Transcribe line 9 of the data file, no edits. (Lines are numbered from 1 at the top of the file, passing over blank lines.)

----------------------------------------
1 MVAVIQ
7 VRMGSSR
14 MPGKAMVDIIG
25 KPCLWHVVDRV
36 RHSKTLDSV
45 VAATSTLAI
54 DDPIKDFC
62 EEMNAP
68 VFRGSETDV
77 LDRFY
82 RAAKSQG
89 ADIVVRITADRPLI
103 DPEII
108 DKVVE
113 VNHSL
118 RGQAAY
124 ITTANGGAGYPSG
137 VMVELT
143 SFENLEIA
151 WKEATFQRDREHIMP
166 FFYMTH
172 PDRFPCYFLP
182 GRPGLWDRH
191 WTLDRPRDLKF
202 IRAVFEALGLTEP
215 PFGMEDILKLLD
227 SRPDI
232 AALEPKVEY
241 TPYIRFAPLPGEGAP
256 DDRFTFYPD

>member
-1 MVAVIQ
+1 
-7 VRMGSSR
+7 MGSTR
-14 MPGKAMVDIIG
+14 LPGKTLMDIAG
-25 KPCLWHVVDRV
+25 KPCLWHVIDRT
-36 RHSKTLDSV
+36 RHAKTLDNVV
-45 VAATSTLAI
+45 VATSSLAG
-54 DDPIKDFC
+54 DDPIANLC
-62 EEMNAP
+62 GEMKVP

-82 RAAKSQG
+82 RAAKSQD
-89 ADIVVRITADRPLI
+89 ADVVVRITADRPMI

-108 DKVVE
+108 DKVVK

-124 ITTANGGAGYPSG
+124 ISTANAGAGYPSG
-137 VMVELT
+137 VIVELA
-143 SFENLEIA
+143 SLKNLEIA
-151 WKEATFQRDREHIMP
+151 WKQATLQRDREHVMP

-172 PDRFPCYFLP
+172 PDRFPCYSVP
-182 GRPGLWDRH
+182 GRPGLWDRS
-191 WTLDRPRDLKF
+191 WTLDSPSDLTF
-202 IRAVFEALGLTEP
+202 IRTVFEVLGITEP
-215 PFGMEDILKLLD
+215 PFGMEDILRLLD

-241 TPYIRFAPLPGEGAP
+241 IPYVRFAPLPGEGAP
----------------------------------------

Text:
68 VFRGSETDV